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Global governance

Global governance - understood as a combination of security providers, policies and underlying norms – is directly affected by the simultaneous evolution of threats and shifting centres of power. On the one hand, the world remains characterised by instability, conflict and human suffering, as well as by high levels of strategic uncertainty. On the other, institutions like the United Nations, the African Union or the European Union itself – as well as non-governmental organisations – have developed a wide range of tools to tackle evolving dangers.

International law and regimes, including norms on intervention (peacekeeping, the responsibility to protect) or justice (International Criminal Court), also provide a political and legal framework for global regulation efforts.But existing mechanisms are being increasingly called into question over their effectiveness and levels of legitimacy, in particular by those not represented in decision-making. This in turn challenges the position and role of the European Union and its aspirations to be both a norm-setter and a broad security provider.

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    01September 2007

    For six decades the United States has supported European integration, yet many Americans have an ambivalent attitude towards the European Union. Some Americans see the EU as the culmination of historic efforts to ensure peace, stability and democracy on the continent, while others consider the Union an elaborate scheme to create a rival to US hegemony. Still others dismiss the EU as irrelevant.

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    01July 2007

    The new EUISS Director, Álvaro de Vasconcelos, outlines his vision for the Institute and its role in shaping EU foreign policy in this edition of the Intitute's newsletter 'ISSues'. Other articles include missile defence and gender mainstreaming.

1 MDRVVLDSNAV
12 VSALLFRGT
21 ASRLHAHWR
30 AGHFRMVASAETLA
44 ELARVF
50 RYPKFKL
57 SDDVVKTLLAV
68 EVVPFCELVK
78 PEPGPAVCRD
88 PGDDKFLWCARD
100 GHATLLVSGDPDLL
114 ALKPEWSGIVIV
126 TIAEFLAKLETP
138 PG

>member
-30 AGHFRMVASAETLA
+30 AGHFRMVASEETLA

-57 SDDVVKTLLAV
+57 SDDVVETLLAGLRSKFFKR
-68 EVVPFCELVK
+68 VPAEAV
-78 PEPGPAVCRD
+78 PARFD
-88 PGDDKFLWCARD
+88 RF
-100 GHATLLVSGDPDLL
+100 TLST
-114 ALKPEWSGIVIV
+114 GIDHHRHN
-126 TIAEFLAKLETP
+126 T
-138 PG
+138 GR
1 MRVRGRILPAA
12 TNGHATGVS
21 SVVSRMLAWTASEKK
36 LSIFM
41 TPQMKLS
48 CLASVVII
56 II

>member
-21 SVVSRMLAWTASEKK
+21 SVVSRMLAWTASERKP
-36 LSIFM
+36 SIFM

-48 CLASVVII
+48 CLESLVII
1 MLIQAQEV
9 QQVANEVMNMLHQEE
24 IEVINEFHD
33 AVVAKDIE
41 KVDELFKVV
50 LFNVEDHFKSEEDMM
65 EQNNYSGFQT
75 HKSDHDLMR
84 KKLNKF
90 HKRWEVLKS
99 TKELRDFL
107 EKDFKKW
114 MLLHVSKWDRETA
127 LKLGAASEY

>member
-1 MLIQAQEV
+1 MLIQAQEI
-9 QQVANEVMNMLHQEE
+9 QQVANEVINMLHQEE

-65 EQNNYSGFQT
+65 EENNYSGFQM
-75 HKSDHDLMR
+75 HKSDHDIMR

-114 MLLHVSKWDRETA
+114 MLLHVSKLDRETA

• 01July 2007

    Before attacking the Persians, King Croesus asked the Delphi oracle about his fate. According to Herodotus, the oracle said: ‘if you cross the Halys river, a great empire will be destroyed’. Croesus attacked and the next winter Cyrus the Great retaliated and defeated him. The empire that Croesus had contributed to destroy was in fact his own.

  • 01July 2007

    In 2000 the United Nations Security Council passed Resolution 1325, Women, Peace and Security, which calls for ‘gender mainstreaming’. International organisations, governments and national militaries have become increasingly aware of the unintended gendered side-effects of peacekeeping operations.

  • 30May 2007

    This conference, jointly organised with the German Presidency and the Council of the European Union, examined the challenges posed by missile proliferation and focused on the Hague Code of Conduct against Ballistic Missile Proliferation (HCoC).

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    01April 2007

    This Chaillot Paper suggests that the next frontier in the future’s improvement process is global governance. Global challenges and opportunities call for concerted action. Individual states, including major - both old and emerging - powers cannot tackle challenges and exploit opportunities on their own.

  • 16March 2007

    This seminar was organised with the support of the Council General Secretariat, the European Commission, and the EU Satellite Centre and sought to raise awareness of the security dimension of GMES and to obtain guidance for implementation.

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    01January 2007
    By

    The EU military operation in the Democratic Republic of Congo has come to an end, on schedule, as the presidential election process came to its own successful conclusion. For the first time in decades, this major African country, as large as the entire EU-25, and so crucial for the stability of the Great Lakes region and of Africa as a whole, has elected its president democratically.

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    01November 2006
    With contributions from

    In its 2003 strategy against the proliferation of weapons of mass destruction, the EU underscores that it is ‘committed to the multilateral treaty system’ – considering it the legal and normative stepping stone for all non-proliferation efforts.

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    31October 2006

    The EUISS has conducted a wide-ranging exercise to detect the long-term trends, factors and actors shaping the global environment of European integration - The New Global Puzzle. This Report illustrates the evolution of the key structural factors affecting change over the two decades to come and addresses some of the main questions concerning the future of the international system.

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